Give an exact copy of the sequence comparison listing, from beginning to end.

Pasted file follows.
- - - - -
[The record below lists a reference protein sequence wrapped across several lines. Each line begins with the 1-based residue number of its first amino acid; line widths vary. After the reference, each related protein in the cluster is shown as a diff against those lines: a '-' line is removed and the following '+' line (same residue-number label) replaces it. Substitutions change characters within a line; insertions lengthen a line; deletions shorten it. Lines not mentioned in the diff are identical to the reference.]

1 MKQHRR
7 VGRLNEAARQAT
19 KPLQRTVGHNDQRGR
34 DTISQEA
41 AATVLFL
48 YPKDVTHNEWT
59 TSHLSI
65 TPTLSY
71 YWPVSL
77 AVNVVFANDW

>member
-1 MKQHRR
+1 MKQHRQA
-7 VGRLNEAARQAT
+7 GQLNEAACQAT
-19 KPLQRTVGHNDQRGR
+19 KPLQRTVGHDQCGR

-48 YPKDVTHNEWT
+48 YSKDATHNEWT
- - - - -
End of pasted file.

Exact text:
[The record below lists a reference protein sequence wrapped across several lines. Each line begins with the 1-based residue number of its first amino acid; line widths vary. After the reference, each related protein in the cluster is shown as a diff against those lines: a '-' line is removed and the following '+' line (same residue-number label) replaces it. Substitutions change characters within a line; insertions lengthen a line; deletions shorten it. Lines not mentioned in the diff are identical to the reference.]

1 MKQHRR
7 VGRLNEAARQAT
19 KPLQRTVGHNDQRGR
34 DTISQEA
41 AATVLFL
48 YPKDVTHNEWT
59 TSHLSI
65 TPTLSY
71 YWPVSL
77 AVNVVFANDW

>member
-1 MKQHRR
+1 MKQHRQA
-7 VGRLNEAARQAT
+7 GQLNEAACQAT
-19 KPLQRTVGHNDQRGR
+19 KPLQRTVGHDQCGR

-48 YPKDVTHNEWT
+48 YSKDATHNEWT